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hand-70508_1920Parents have to choose which rules and behaviors will be mandatory in the home and which will be optional.

In our home RESPECT was a non-negotiable value and it should be in yours as well!

Parents who allow their children to treat them disrespectfully are doing themselves and their kids a great disservice.

The simplest way to understand this is found in the adage, “Don’t bite the hand that feeds you.”

It’s much more than a cliché — it’s an important principle of human relations that our kids need to learn while growing up in our homes.

And yet I see many homes where the kids treat the parents with complete disregard.  They behave as if the parents owe them things. And too often the parents seem to believe it.

Why would parents tolerate such disrespect?  Perhaps because they are trying to keep the kids calm and it’s easier to take the abuse rather than confront the behavior.  Perhaps it’s because the parents have such a low view of themselves that they somehow think they deserve to be mistreated.  Perhaps the disrespect crept in slowly and subtly and they’ve failed to recognize how inappropriate it is.

Whatever the situation, I want to make the case for having zero tolerance when it comes to disrespect in the home.

First of all, let’s see how respect for authority works in the real world…

  • If I disrespect my teacher, I’ll get a bad grade.
  • If I disrespect my principal, I could get suspended.
  • If I disrespect my youth pastor, I’ll likely get sent home from the retreat.
  • If I disrespect my boss, I can expect to get fired (I certainly won’t get a bonus).
  • If I disrespect a police officer I’ll get additional charges added to my offense.
  • If I disrespect the head of a totalitarian regime I’ll certainly be executed.

That’s the way the world works.  And yet in today’s culture if a kid disrespects a parent we often see that parent continue to shower the kid with blessings!  Why would we keep feeding someone who bites our hand?  It doesn’t make any sense!

Second, as parents, we need to recognize that our kids are completely beholden to us.  We have resources, assets, and benefits that our kids desperately want.   We — not they — own the house, the car, the computers, the TV, the internet, the food, their clothes, their bedroom, their phone, their tablet, the furniture, Netflix, their toys, their hobby and sports costs, their private lessons, their extra curricular activities, special gifts, etc.  (Legally, we are only required to give them basic food, shelter, and protection.  Anything beyond that is optional!)

Third, the earlier respect is insisted on, the easier it will be to maintain.  As soon as our toddlers could talk we implemented this three-fold rule for requesting anything from anyone.  1.) It had to contain the word “please.”  2.) It had to be in the form of a question.  3.) It had to be given in a pleasant tone of voice.  This taught them at the earliest age that to request a favor from someone required respectful treatment.

Fourth, too many parents handle disrespect by demanding respect, yelling at the kids, blaming and shaming, or treating them in other disrespectful ways.  Let’s never fight disrespect with disrespect!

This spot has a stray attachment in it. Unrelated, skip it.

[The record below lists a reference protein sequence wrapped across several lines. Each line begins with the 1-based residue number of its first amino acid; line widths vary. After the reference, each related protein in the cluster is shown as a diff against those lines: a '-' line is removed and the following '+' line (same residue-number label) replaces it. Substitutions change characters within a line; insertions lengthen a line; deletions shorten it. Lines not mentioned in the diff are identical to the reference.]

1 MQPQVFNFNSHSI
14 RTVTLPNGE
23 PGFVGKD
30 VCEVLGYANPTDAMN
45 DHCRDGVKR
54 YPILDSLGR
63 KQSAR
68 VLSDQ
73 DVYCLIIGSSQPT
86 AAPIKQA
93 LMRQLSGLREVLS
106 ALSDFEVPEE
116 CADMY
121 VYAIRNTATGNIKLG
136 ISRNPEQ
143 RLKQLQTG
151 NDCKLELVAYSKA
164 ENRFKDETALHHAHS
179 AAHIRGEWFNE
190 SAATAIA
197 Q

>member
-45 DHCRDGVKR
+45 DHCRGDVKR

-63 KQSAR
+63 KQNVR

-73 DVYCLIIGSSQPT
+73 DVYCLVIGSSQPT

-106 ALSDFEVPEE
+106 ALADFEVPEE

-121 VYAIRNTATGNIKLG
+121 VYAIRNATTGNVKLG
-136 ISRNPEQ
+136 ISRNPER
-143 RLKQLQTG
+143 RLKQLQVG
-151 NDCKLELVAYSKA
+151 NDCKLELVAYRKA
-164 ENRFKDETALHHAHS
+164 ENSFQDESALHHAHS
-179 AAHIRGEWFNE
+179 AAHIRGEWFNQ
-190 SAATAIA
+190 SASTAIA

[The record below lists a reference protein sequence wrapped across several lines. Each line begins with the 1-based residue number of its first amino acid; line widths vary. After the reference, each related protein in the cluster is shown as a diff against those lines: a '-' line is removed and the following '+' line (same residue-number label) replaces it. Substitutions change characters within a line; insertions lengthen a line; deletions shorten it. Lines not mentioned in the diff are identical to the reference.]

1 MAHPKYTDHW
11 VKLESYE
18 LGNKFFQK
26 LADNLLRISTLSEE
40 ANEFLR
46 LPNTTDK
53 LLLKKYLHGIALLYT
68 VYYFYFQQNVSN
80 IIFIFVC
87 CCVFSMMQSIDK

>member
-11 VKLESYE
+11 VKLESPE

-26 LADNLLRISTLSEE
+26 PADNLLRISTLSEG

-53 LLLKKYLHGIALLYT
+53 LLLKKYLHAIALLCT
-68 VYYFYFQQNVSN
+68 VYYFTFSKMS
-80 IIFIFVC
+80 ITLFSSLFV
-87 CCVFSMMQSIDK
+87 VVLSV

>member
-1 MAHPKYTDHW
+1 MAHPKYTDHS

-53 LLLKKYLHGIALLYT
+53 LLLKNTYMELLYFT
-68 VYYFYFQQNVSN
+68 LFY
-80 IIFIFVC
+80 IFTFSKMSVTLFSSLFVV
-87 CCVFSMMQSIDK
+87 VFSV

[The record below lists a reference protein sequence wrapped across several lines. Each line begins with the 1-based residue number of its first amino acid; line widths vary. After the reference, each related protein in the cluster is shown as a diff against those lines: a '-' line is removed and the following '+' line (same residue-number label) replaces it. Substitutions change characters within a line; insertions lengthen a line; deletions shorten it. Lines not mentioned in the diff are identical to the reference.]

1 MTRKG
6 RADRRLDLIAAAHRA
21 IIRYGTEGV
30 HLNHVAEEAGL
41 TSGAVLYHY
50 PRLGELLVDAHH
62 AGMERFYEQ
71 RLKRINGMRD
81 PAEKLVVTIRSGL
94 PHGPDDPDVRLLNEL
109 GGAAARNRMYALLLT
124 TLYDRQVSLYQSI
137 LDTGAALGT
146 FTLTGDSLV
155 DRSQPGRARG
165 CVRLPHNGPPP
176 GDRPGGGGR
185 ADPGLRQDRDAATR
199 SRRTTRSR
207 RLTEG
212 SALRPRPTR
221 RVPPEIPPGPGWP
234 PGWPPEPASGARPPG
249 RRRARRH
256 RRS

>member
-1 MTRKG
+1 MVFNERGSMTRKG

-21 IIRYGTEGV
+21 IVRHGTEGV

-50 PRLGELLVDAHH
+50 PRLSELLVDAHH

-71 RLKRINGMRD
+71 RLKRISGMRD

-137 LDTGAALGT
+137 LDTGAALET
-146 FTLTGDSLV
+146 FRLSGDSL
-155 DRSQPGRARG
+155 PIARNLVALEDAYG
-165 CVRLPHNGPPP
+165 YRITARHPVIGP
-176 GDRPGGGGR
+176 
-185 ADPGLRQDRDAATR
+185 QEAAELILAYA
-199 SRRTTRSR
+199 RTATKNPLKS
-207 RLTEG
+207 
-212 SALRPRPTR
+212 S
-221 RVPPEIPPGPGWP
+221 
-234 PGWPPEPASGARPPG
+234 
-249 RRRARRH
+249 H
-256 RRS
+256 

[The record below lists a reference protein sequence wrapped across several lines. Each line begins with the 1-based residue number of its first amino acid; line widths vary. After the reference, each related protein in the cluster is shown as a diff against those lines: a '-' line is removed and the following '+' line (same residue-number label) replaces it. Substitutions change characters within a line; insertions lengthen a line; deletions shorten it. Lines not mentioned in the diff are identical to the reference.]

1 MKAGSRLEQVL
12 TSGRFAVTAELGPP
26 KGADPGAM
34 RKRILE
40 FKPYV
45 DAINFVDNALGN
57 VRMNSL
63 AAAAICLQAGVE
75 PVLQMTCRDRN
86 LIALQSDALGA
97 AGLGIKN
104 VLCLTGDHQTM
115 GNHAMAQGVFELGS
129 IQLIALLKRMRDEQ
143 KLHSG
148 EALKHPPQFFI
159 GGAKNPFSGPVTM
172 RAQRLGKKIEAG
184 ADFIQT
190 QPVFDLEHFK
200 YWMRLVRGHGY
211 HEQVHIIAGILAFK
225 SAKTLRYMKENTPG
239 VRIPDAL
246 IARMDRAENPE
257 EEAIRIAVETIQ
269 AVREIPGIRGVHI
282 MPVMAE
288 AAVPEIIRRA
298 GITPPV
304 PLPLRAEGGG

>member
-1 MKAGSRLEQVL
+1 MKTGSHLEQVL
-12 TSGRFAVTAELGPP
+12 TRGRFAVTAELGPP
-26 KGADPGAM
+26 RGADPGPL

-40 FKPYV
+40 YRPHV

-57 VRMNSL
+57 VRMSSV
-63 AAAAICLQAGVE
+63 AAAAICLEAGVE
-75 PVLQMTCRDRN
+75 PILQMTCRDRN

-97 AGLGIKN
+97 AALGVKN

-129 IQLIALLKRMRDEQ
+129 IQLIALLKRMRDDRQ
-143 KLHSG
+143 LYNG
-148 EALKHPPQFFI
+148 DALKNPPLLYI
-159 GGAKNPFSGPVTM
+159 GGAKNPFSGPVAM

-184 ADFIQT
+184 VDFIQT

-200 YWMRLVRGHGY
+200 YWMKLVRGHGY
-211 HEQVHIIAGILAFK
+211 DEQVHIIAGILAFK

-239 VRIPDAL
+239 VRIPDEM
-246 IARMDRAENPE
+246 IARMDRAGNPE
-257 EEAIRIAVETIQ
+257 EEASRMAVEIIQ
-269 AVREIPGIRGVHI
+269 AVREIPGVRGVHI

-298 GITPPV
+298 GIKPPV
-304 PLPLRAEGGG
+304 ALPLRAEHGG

Side note:   as parents we have a Biblical right to be treated respectfully.  The New Testament says, “Children obey your parents in the Lord for this is right.”  And the Old Testament commands children to “Honor your father and mother.”  And extreme disrespect for parents was even considered a capital crime.  

But as parents, it’s not always useful to claim our rights.  Too many parents use the Bible as a weapon to control their children, “lording it over them.”  I’ve seen this produce resentment toward parents as well as toward God.  Jesus modeled servant leadership, not authoritarian leadership, which lays aside our rights. 

In conclusion, let’s handle disrespect in a way that prepares our kids for how the real world works — by simply withholding blessings. Don’t make it an issue of asserting your authority, rather make it about reasonable human relations — one shouldn’t expect favors from those one offends.  Do this with empathy and with a clear motive of instruction — rather than threats or retribution.

If you’ve been lax on this, the first conversation might go something like this:  Johnny, I’ve noticed a pattern happening in our home that I feel we need to change.  When you speak to me [in such and such a way] I feel disrespected.  If I were to continue to shower you with blessings after such treatment it would not be teaching you the right lesson.  That is not the way the world works.  The old adage, “Don’t bite the hand that feeds you” is true and it would be wrong for me to reward disrespectful treatment.  I just wanted to have this conversation to start you thinking about the disrespect that I sometimes feel from you.  I want to give you the opportunity to begin to change that behavior so that I feel respected by you.  But I also want you to know that if your disrespectful treatment continues, I’ll need to start re-evaluating the blessings I provide you to see if withholding them for a while might be a good teaching tool for you.  I want to shower you with blessings and it would make me sad if I had to suspend any of them.  Also, it’s important for me to say that I’m not asking you to do anything for me that I’m not willing to do for you.  I commit myself to treating you with respect at all times, and if sometimes you don’t feel my respect I want you to let me know that too, so I can make things right between us, ok?  I want our home to become a place where everyone feels respected and valued and I need your help to do that!